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  • Moving money from UK to US

    Haven't been on here for quite some time.

    Does anyone have experience transfering large amount of money to the US
    Story of this is my parents are British and I am wanting to sponsor them and move them over to the US.
    They are selling their house and wanting to move the money from the sale over here and buy a house here.

    Anyone know the implications, ie tax, would they need to have SSN over here before or send to my account?

    Thanks

    Doof

  • #2
    Haven't been on here for quite some time.

    Does anyone have experience transfering large amount of money to the US
    Story of this is my parents are British and I am wanting to sponsor them and move them over to the US.
    They are selling their house and wanting to move the money from the sale over here and buy a house here.

    Anyone know the implications, ie tax, would they need to have SSN over here before or send to my account?

    Thanks

    Doof

    Comment


    • #3
      If it is a gift or an inheritance, it is not taxed. You will have problems with a transfer of a large amount of funds to the US (over $10000) because of the terrorism thing.
      I think they should hold onto their money until they can come to the US and buy the house personally. They can then transfer the funds through the proper channels. and they really need to be able to prove where they got the money. They could have it all confiscated if everything is not crystal clear!!!

      A forensic accountant and or a lawyer may be of help here.

      Comment


      • #4
        If the transfer of funds is completely legal, there is absolutely no difficulty.

        Any amount of money in excess of $10,000 must be declared to the United States Customs and Border Enforcement.

        If you carry more than $10,000 through a port of entry, whether in cash or monetary instrument, you must declare same.

        If you transfer an amount in excess of $10,000 through a financial institution, the transaction will automatically be declared to Customs and Border Enforcement (even domestic transactions in excess of $10,000 are so declared).

        Assuming that the transaction is legitimate, there will be no problems. If your parents are not residents (for tax purposes) of the United States, they will have no tax liabilities here.

        Comment


        • #5
          Dear Sir
          I am assuming you will be transfering the money electronically. If not, CinFin104 would be used if the monetary amount is over $10000 when transporting currency physically into the US. If the money is a bequest, ie gift or inheritance or coming from a foreign trust, which you are the beneficiary, then form 3520 could be required and filed with your return next year. If the monetary amount is above $100k, then the form will be required. Another information reporting form is TD F 90-22.1 for people who have at least 50% ownership of foreign financial institution such as banks, mortgage companies, brokerage houses, etc. This form is filed seperately and mailed to Detroit Michigan by June 30, 2006 for transactions occuring in 2005.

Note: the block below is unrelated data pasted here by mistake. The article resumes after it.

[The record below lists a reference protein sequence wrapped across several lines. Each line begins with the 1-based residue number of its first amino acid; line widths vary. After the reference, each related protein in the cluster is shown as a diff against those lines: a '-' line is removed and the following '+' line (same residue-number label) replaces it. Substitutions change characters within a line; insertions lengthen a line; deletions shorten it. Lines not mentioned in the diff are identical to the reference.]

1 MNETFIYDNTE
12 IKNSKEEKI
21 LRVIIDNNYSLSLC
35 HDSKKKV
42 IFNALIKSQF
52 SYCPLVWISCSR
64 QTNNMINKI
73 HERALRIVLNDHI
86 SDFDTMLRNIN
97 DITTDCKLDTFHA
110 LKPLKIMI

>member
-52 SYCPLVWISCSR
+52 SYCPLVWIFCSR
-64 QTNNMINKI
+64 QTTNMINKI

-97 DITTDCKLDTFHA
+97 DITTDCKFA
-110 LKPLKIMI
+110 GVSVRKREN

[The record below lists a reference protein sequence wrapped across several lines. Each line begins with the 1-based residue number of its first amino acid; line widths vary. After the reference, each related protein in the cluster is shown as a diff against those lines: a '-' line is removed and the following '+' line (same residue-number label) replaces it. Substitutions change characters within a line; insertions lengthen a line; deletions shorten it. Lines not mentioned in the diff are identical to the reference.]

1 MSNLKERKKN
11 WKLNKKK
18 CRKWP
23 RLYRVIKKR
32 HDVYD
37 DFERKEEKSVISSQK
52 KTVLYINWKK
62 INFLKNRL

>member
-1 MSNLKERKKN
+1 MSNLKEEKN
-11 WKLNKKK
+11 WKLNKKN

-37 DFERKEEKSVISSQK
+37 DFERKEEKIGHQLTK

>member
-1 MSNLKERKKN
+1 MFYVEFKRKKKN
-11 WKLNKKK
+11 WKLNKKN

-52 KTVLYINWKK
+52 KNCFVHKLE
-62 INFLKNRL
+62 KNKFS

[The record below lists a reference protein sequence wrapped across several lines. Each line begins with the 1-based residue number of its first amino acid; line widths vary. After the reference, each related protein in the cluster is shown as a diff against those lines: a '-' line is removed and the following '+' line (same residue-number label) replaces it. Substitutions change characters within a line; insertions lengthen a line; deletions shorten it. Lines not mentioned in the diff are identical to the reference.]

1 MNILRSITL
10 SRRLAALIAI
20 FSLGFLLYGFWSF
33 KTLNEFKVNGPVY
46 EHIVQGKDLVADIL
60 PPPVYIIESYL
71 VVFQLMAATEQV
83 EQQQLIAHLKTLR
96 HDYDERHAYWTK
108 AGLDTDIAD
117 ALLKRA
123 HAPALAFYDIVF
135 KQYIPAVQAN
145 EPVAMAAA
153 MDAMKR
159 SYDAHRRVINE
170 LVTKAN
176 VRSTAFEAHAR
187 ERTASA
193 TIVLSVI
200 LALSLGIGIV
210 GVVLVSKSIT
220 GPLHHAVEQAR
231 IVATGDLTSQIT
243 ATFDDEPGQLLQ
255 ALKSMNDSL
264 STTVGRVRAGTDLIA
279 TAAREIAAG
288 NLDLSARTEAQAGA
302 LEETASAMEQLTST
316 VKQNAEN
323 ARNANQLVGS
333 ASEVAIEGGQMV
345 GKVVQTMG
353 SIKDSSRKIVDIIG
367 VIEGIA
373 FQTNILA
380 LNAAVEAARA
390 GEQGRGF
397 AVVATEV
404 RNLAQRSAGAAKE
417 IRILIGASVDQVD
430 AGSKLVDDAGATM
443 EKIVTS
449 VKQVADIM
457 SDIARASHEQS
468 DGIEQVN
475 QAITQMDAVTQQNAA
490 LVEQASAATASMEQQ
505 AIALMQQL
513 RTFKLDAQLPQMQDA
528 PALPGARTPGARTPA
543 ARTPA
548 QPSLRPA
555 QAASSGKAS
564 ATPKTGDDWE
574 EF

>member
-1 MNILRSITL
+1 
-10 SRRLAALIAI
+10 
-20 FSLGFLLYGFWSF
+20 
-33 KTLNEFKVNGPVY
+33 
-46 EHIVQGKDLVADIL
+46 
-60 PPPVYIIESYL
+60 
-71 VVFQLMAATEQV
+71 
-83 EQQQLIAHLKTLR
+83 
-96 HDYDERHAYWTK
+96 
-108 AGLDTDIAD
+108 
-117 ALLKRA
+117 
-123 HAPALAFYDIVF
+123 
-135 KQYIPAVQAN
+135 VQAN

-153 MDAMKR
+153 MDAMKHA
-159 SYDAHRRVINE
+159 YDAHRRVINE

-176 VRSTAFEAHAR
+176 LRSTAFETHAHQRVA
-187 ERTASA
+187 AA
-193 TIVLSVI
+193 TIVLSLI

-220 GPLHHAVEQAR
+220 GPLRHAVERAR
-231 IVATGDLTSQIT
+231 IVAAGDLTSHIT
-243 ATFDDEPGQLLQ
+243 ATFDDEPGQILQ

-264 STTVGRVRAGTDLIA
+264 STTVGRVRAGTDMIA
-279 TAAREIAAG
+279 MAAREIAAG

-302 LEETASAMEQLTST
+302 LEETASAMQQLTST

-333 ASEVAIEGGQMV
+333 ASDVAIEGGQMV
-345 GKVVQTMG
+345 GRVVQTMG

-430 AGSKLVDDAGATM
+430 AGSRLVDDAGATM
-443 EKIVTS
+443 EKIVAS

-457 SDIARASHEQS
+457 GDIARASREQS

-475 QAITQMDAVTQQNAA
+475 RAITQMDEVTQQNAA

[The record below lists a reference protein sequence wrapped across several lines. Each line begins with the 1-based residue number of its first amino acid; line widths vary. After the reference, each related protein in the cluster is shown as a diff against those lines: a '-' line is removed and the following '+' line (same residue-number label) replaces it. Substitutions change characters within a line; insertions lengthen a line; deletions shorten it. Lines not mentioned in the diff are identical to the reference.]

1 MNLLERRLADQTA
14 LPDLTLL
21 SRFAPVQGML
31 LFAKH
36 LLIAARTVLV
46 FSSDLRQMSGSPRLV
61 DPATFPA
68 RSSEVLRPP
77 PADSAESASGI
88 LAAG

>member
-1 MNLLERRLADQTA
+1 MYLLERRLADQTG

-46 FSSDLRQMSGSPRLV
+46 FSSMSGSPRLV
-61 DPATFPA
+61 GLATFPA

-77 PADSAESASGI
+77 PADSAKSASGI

There should be no tax implications to your parents since I am also presuming your parents, although British subjects, are not LPR or dual US citizens. There would be no tax to you since you are not the owner of the money.

          If your parents are opening up a bank account here in the US, generally a taxpayer identification number is normally not needed. Your parents would need to fill out form W-*BEN to establish foreign status and beneficial owner of the account. You can have your name added for concilitory purposes, if you like. Again, this would not create a tax event.

          If you have any further questions, you can e-mail me at kwh10@sbcglobal.net

          PS I used to work for the IRS, so if you need any other questions, I am here to help.
          "Facts are stubborn things; and whatever may be our wishes, our inclinations, or the dictates of our passion, they cannot alter the state of facts and evidence." John Adams on Defense of the boston Massacre

          Comment


          • #6
            Wouldn't sending the money to his account appear as a gift and be taxable income to him?
            The above is simply an opinion. Your mileage may vary. For immigration issues, please consult an immigration attorney.

            Comment


            • #7
              Wouldn't sending the money to his account appear as a gift and be taxable income to him?
              Receiving gifts is not a taxable event to the recipient. If the donor, the one who gives the money, gives an amount greater than the annual exclusion, $12000 per person per calendar year, a gift tax return would be required to be filed. However, unless the gift is greater than $1 million dollars, the person giving the gift would not be subject to tax. There is something called a unifed gift credit that is applied to the estate once the individual passes away.